Madagascar No.2

Finally a post about insects! Ants are amazing. So amazing, in fact, that we managed to teach two whole environmental education classes to our conservation club with the title “Ants Are Amazing!” (“Mahalatsa Ny Vitsiky!” or “Mahagaga Ny Vitsiky!”, in Malagasy).

Ants are Amazing
Club Atsatsaky drawing ants in Sainte Luce, Madagascar.

Let me tell you some mere snippets of information about why ants are so amazing.

There are over 600 described species of ants in Madagascar, and likely to be well over 1000 in total. There is a single colony of Argentine ants that stretches over 6000 km across Europe. Ants farm aphids, “milking” them for honeydew, and they collect leaves on which to grow tasty mildew. If a group of army ants loses the pheromone trail of the main foraging party, they will form a continuous circle called an ant mill, and run round in circles until they die of exhaustion.

The first time I lived in Madagascar, a fellow volunteer was collecting dead things to bring home to his artist friend. We needed to dry out a large bug. So we built an anti-ant tower out of Eau Vive bottles, with a platform of salt upon which to place the bug body, and a moat of water round the bottom. Overnight, the ants built a bridge by floating grains of sand across the water. They reached the bug and devoured it.

Ant attachs cockroach
One of the adorable, bumbling big ants that lived in our longhouse, drags a young cockroach kicking and hissing across the mahampy reed floor mat.

I only seem to have photos of Ants Being Awful. And, as anyone who has read 100 Years of Solitude or has been held under siege in a forest glade by biting ants will know, they can behave pretty atrociously. But you have to admire their team work and tenacity…

After learning the Malagasy word for amazing, I proudly announced to the camp chef that the dinner she had prepared for us was mahalatsa, thinking she would be pleased. She looked very taken aback, and turned to the guides for some sort of explanation. It turns out that mahalatsa means amazing in the startling, surprising, bewildering kind of way. Perhaps rather appropriately when it comes to ants.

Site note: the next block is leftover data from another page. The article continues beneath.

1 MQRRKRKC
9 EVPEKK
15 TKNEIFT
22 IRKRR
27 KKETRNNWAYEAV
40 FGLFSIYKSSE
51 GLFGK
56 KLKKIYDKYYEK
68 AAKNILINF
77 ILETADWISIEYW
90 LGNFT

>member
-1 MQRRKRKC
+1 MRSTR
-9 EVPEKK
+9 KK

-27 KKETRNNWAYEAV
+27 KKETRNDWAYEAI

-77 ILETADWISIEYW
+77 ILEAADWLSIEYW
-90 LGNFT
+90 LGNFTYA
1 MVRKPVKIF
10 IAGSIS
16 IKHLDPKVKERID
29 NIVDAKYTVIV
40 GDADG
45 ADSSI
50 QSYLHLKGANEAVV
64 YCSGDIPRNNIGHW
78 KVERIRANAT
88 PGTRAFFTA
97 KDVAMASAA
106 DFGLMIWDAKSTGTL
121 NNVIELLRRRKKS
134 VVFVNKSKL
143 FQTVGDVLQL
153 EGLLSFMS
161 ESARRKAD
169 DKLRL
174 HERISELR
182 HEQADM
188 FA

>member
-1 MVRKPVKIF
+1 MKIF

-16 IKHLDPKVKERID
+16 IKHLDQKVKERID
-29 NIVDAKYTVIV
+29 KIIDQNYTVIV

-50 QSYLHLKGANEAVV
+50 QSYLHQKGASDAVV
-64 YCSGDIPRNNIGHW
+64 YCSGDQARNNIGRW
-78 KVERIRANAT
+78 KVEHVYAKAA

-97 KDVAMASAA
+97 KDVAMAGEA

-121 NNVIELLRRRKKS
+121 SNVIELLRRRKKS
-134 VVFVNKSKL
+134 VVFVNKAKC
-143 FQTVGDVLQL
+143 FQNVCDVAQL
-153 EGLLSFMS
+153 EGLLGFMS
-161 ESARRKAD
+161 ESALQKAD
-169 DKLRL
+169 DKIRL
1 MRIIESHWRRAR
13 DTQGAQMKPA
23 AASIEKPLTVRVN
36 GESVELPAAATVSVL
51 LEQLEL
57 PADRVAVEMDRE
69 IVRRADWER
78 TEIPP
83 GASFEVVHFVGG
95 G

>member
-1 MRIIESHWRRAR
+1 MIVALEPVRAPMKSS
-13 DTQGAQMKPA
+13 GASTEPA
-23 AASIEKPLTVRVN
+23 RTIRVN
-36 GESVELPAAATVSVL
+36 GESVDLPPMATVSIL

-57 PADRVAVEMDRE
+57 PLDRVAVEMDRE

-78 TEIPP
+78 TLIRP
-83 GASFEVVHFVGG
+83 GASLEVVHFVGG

Ant caterpillar attack
Malagasy ants ganging up on some sort of 80’s Teenage Mutant Ninja Caterpillar toy?

Madagascar No.1


I’ve had the astonishing honour of living 19 months of my life in Madagascar, most of them in Sainte Luce, as a neighbour of the gentleman in this photo. Literally thousands of photographs came home with me to Ireland and there are not enough words in the English language to describe what each memory means to me or what it was like. This is the first in a series of attempts to show my Madagascar to you, grain of sand by grain of sand.

Here is sweet, shy Solo, whose name means “replacement”. Solo helped out in the conservation camp kitchen and always found me the juiciest coconuts. One evening I was sitting in our wooden research station, entering data into the SEED Madagascar Conservation Programme work computer, as the resident gecko licked my lychee peels. I spotted Solo hefting this precious newborn zebu calf down the road in his arms. Its mother had given birth while out grazing, and he was carrying it home to the village. A band of small boys followed him, triumphantly bearing the calf’s umbilical cord and placenta high in their hands. Waste not, want not!